A Time to Speak – Young parents and best friends


Marty Carraro

Young parents surround themselves with friends. Their spouses, high school and college friends, their favorite neighbors, the parents of their children’s friends. We were all taught growing up to be good to our friends, treat them right, like you would like to be treated.

Some have friends at work, friends that we sit with at dance recitals and ball games. We consider friends to be those people we have common interests with, feel comfortable around and like the same type of social events that we do. For some it is a dinner together, a night at a concert or a vacation together.

How often do we think about this…..who is our best friend?

Who is your best friend?
Most would say my spouse, a sister, a life-long friend that we grew up with. That person we share everything with.
Here is an important thought for us to ponder as Catholics.

What kind of friendship do we have with Jesus? Why do we need him?
That may seem like an odd question. It should be no secret that to be a Catholic, our friendship with Jesus is our most important one. It is more important than your relationship with your spouse, your children, your parents and yes even more than your very best friend. For most of us it is difficult to think about our relationship with God in these terms.

Have we forgotten who our real friend is, which prompts the question — how do we become friends with someone?
Most would say we develop friendships through communication, constant contact, shared values, heart to heart likes and dislikes.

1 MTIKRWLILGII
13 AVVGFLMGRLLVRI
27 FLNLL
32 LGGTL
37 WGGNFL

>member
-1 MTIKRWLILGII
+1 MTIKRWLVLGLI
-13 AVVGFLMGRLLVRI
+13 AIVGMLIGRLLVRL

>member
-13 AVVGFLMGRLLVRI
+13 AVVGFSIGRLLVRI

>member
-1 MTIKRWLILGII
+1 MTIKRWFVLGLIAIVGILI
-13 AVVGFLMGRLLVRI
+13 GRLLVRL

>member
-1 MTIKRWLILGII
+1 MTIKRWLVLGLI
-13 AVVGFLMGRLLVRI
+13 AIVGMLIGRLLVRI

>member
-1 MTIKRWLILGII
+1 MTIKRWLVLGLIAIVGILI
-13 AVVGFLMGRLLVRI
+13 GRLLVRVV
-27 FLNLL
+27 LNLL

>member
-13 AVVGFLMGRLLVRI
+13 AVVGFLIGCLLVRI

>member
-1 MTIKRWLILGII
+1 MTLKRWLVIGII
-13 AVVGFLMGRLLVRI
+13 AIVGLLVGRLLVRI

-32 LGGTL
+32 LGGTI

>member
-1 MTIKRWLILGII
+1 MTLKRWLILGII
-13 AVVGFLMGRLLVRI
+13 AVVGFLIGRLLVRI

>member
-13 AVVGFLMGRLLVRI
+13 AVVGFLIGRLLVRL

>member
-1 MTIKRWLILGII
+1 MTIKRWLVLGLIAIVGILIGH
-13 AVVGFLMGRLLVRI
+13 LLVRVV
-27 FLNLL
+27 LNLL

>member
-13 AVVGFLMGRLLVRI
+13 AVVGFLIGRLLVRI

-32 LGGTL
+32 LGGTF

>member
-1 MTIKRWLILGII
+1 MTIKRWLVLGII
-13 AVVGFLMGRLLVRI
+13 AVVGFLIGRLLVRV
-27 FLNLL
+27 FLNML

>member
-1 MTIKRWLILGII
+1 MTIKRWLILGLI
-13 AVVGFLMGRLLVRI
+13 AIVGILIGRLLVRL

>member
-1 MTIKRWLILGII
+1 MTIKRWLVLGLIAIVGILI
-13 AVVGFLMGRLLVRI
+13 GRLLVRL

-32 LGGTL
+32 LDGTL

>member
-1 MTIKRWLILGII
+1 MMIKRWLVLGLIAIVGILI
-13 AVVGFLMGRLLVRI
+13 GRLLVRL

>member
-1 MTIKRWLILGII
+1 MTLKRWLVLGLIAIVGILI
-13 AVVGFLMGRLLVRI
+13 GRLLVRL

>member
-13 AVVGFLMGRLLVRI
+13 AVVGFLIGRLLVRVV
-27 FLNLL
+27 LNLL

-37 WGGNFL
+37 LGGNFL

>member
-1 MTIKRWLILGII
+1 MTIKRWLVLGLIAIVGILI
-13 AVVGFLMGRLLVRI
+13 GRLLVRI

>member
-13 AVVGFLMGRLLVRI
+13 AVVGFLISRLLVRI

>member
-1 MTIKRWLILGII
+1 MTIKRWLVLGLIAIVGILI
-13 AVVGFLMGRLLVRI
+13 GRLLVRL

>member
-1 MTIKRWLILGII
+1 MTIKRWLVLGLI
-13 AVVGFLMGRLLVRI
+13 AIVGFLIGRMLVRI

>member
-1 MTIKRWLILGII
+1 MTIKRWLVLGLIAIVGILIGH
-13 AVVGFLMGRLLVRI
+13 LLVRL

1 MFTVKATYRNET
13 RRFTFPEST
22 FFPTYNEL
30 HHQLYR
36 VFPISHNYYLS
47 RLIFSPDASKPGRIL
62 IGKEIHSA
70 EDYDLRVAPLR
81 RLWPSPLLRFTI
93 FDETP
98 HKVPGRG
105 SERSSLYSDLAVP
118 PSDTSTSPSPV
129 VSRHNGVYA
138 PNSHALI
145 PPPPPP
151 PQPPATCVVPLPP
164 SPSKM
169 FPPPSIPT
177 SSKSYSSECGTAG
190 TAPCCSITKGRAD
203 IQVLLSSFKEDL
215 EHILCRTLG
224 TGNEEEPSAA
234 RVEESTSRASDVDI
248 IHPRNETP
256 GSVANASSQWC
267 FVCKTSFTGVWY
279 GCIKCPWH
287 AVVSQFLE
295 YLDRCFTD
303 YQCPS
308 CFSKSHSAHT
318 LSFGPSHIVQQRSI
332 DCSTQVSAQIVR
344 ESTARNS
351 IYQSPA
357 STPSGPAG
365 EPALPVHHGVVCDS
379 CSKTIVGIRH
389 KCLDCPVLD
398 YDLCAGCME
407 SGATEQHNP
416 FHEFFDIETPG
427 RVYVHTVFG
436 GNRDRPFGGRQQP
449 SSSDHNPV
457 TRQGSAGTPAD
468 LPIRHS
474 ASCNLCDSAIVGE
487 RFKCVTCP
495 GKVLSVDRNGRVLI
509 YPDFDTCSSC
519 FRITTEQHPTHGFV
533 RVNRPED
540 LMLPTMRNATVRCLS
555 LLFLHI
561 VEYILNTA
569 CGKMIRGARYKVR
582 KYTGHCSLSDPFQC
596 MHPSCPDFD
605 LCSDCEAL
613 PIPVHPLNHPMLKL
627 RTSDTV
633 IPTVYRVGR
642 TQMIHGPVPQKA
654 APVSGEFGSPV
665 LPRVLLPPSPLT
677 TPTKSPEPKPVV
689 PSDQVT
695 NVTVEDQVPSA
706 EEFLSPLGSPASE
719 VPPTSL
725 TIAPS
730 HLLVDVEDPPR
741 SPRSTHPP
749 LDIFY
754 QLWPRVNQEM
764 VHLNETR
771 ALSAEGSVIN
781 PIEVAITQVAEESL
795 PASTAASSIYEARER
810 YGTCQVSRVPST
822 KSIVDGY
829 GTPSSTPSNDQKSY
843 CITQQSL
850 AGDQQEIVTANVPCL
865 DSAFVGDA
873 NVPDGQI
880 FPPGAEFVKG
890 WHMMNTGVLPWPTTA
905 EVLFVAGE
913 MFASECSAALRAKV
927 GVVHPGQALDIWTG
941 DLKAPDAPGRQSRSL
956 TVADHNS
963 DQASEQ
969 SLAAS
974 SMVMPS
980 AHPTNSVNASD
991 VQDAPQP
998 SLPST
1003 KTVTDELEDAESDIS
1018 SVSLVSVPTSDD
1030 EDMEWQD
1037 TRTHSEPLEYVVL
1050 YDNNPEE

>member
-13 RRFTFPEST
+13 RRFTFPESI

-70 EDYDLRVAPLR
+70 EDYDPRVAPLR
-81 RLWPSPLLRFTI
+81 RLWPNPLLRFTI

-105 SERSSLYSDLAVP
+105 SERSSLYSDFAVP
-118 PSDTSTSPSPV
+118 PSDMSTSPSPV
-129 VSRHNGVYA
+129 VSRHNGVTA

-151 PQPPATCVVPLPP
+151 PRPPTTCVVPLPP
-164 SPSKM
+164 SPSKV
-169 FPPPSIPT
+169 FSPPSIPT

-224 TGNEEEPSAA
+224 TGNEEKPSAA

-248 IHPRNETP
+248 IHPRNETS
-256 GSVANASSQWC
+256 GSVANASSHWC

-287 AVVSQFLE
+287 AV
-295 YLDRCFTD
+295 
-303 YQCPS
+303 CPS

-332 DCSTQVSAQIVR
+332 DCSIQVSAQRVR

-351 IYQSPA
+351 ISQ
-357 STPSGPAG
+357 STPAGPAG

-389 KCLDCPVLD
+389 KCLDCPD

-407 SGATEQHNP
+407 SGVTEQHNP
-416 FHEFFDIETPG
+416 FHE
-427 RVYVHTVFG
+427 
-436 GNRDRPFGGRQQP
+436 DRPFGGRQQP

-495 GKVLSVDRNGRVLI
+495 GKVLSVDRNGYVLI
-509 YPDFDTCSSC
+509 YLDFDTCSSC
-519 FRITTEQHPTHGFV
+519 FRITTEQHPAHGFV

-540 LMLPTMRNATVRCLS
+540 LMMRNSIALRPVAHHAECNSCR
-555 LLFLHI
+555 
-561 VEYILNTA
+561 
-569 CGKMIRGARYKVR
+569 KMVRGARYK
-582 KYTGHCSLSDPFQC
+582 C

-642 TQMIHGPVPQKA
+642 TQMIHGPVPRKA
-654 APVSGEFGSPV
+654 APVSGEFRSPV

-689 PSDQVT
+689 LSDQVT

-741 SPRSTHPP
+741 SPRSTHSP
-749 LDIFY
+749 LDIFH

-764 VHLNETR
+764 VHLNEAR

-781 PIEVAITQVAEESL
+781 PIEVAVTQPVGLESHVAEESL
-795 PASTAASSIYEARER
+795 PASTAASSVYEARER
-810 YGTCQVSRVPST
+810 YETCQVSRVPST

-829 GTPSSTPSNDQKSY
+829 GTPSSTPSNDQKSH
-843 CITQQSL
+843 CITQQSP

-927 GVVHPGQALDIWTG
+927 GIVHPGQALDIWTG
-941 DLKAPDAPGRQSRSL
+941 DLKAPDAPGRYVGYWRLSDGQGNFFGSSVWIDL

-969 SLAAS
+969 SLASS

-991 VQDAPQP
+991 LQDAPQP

Think about this for a minute. You may have all the best friends in the world and a great social life. You may be the “go to person” at your school or your children’s little league. But are your priorities in the correct order?

Our friendship with God is really the key to our long-term happiness in this life. The way our kids end up could very well be the end result of your friendship with God. (You will not be around forever.)

At some point, something has to click if we are going to be friends with God.

As Catholics we really need to place Jesus Christ in the center of all we do. Our friendship with him is the reason we are here. It is not to make the most money or drive the biggest car, although these can be the nice results from hard work and doing the next right thing.

A wise priest once told me Jesus wants to be:
• the standard we judge our daily lives by. How does _____ affect my relationship with God, people, myself and creation?
• the strength of our lives when the weight of daily life almost crushes us.
• the keeper of the secrets of our heart.
• the call in the middle of the night when the demons at 2 a.m. seem much more threatening than the demons at 2 p.m.
• a companion at our daily jobs.
• the treasure of our lives that never grows old or out of date.
• light in the darkness.
• our political consultant.
• someone we can go fishing with, shopping with or go to a football game with.

Jesus did not come:
• to be a friend we just “bump” into occasionally at a restaurant or a ballgame.
• to be a neighbor we only wave at on occasion.
• to be one we see at a class reunion every 15 or 20 years.

Jesus came to be with us in our daily life, everyday!

How do we make Jesus our best friend? How do we make it “click”?
Here are a few options.
• Read the bible
(especially the Gospels).
• Start a small prayer group (we don’t have to eat & drink every time
we are together).
• Learn to pray the rosary.
• Attend mass and receive Communion.

Make your own list but do something. Don’t just sit on the sidelines!

Marty Carraro and his wife Mary Anne have been members of St. Raphael Church for 31 years. He has six children and 12 grandchildren.

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